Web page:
In birds, latest data from the OIE should that outbreaks of highly pathogenic avian flu have been detected in Britain, Italy, Kuwait and Bangladesh in the last few days alone.
Russia’s agriculture watchdog issued a statement describing the situation as “extremely tense” as it reported H5N8 flu outbreaks in another four regions. Hungarian farmers have had to cull 3 million birds, mostly geese and ducks.
These come on top of epidemics across Europe and Asia which have been ongoing since late last year, leading to mass culling of poultry in many countries.
Strains currently documented as circulating in birds include H5N8 in many parts of Europe as well as in Kuwait, Egypt and elsewhere, and H5N1 in Bangladesh and India.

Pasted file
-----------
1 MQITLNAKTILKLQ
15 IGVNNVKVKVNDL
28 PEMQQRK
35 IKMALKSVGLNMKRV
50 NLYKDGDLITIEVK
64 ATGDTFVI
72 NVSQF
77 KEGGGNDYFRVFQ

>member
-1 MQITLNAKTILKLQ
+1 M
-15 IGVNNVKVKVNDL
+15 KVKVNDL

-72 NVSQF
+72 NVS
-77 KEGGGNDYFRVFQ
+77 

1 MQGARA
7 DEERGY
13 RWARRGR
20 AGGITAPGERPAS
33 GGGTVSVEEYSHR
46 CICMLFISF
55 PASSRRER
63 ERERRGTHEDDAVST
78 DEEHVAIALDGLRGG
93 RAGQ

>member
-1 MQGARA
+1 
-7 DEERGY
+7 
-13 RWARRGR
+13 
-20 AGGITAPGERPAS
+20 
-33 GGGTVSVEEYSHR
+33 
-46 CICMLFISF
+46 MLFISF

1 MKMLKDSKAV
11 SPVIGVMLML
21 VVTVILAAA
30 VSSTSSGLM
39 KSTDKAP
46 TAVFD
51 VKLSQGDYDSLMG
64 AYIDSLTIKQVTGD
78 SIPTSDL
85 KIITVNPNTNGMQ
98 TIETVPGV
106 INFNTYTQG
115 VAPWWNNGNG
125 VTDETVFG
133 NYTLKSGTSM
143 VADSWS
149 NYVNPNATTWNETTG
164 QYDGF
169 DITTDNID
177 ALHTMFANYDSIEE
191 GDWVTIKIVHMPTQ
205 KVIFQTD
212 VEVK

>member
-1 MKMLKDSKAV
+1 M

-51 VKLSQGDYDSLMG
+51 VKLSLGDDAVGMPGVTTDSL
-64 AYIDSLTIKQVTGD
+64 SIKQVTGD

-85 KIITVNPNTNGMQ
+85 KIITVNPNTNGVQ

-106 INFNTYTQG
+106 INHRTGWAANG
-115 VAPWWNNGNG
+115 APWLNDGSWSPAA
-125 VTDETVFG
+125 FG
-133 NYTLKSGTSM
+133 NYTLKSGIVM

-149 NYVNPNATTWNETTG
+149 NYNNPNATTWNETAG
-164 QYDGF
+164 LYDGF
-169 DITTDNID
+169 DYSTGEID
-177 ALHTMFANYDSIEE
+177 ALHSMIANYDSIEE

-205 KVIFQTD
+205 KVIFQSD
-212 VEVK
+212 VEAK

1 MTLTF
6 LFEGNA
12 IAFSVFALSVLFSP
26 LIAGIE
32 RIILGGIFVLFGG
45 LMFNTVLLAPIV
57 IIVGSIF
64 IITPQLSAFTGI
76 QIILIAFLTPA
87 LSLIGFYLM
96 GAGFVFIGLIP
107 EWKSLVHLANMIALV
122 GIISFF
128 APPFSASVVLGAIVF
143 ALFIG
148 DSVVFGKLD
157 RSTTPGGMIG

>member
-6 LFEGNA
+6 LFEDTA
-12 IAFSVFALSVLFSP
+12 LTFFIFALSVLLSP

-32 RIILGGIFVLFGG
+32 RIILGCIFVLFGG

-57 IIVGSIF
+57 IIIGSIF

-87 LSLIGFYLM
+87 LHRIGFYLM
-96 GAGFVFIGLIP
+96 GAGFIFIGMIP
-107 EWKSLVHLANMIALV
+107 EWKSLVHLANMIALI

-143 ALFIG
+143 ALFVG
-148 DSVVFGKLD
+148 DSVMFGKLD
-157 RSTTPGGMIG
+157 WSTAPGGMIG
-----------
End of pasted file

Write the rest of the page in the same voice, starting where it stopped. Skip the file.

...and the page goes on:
In Africa - which experts say is especially vulnerable to missing flu outbreak warning signs due to limited local government capacities and weak animal and human health services - H5N1 outbreaks have been reported in birds in Burkina Faso, Cameroon, Ghana, Niger, Nigeria and Togo. H5N8 has been detected in Tunisia and Egypt, and H7N1 in Algeria.
The United States has, so far this year, largely escaped bird flu, but is on high alert after outbreaks of H5N2, a highly pathogenic bird flu, hit farms in 15 states in 2015 and led to the culling of more than 43 million poultry.
David Nabarro, a former senior WHO official who has also served as U.N. system senior coordinator for avian and human influenza, says the situation is worrying. “For me the threat from avian influenza is the most serious (to public health), because you never know when,” he told Reuters in Geneva.
HIGHLY PATHOGENIC H5N1